Smith Wesson Dates Of Manufacture From Serial Numbers
A revolver is considered to have “operating history” if it is still considered by Smith & Wesson to be in their line. Most of their handguns are expected to be still in production when the Standard Catalog was published, and the Standard Catalog is the only officially published source of information. They are the only line of handguns from which the warranty period is still available. Smith and Wesson handguns are also sold to the public as used in competition shooting (known as “sellers” or “accumulators”), and are typically serial numbers 1 through 20.
A revolver is considered to have “modified history” if it is not still considered by Smith & Wesson to be in their line, but has certain cosmetic features (such as a different frame design, a customized magazine, etc.). These modifications usually modify the functional operation of the revolver; that is, they do not modify the performance of the revolver. These “modified” revolvers are intended to be sold in Smith & Wesson’s retail line. One example is the Model 638 VTS, a.38 S&W short-barreled revolver, which was offered until the mid-1990s, but not after.
Smith & Wesson handguns are often sold to gunsmiths to refurbish and repair, and in some cases even to build new revolvers.
Some Smith & Wesson revolvers are sold as “stainless” or “titanium”. These guns are made from stainless steel and titanium, respectively. Their stainless steel revolvers are made by Smith & Wesson. Titanium revolvers are made by other companies. Smith & Wesson titanium revolvers can be identified by the green-black paint used on the titanium frame.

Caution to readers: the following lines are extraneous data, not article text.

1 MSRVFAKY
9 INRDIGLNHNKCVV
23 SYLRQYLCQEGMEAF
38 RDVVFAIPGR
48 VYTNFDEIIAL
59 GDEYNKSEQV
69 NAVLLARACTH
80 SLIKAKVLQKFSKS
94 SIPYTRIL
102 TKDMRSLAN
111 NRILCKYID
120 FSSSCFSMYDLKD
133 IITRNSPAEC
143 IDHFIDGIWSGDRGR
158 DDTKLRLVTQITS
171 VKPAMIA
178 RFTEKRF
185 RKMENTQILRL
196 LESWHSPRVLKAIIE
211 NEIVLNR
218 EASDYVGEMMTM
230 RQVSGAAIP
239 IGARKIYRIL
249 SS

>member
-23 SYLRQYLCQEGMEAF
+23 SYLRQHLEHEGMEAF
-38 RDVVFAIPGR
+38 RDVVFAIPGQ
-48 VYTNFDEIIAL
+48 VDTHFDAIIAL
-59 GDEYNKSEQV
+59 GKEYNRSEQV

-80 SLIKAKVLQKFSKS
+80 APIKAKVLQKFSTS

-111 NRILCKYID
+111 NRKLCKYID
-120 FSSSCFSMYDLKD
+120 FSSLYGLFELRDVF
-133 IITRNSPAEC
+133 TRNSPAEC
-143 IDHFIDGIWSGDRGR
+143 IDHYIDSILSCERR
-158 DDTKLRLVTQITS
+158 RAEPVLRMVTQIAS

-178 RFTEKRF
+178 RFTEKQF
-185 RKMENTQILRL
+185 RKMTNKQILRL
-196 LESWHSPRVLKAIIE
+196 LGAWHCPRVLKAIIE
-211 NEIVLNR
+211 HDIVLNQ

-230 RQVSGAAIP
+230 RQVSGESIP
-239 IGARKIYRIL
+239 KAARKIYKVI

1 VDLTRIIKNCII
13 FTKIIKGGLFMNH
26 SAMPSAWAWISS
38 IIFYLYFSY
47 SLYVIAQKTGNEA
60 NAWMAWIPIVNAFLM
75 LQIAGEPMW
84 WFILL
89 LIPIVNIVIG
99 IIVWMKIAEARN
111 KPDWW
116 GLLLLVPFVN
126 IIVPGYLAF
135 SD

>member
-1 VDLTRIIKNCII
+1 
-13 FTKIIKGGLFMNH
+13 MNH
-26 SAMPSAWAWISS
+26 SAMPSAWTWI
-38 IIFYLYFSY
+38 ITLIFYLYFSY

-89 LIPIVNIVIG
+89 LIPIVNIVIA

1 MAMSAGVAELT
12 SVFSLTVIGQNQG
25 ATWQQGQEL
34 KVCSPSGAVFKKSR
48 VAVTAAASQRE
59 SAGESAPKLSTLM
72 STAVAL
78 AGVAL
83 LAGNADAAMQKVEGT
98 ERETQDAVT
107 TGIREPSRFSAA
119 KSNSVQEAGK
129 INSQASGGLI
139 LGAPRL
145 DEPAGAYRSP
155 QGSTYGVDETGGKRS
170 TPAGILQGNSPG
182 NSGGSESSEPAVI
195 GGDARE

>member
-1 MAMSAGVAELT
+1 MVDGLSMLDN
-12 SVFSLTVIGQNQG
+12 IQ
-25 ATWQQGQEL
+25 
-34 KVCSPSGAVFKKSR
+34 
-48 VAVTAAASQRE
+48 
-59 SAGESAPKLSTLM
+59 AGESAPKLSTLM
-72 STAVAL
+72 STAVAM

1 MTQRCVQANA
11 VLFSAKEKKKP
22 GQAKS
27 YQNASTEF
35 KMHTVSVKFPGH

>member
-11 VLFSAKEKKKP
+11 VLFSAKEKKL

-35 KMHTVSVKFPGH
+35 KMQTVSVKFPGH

The year of manufacture is not required on Smith & Wesson revolvers, as well as other American firearms. Early Smith & Wesson revolvers did not feature serial numbers, but had a “K” for “Kebec” stamped on the barrel near the cylinder. The standard Smith & Wesson practice is to always provide the year of manufacture on a pistol serial number. This is because the year of manufacture determines whether a Smith & Wesson revolver may be eligible for Smith & Wesson’s limited warranty. If a Smith & Wesson revolver is made in 1927, but receives a 1911 frame, it may not be eligible for warranty service. Similarly, if a Smith & Wesson
The year ranges listed in the answer are very broad and do not say specifically how old the revolver was when it was manufactured. They also do not specify whether the revolver was new or old. So they would not be helpful in your case.
What you need to do is find the full serial number, including all letters and numbers, and go through the Standard Catalog of Smith & Wesson. The annual catalog lists the number of production for each year and month.
For example, you have a serial number of “CTR100-03” and the catalog lists production from August 1915 to September 1921. You will find the relevant information:
1915 – CTR100-03
1916 – CTR100-03
1917 – CTR100-03
1918 – CTR100-03
1919 – CTR100-03
1920 – CTR100-03
1921 – CTR100-03
Note that the catalog lists more than the actual number of revolvers manufactured in that year and month. It includes all revolvers produced in the previous calendar years and in previous months.
The link above is a PDF. I suggest downloading it to your computer and printing it out.
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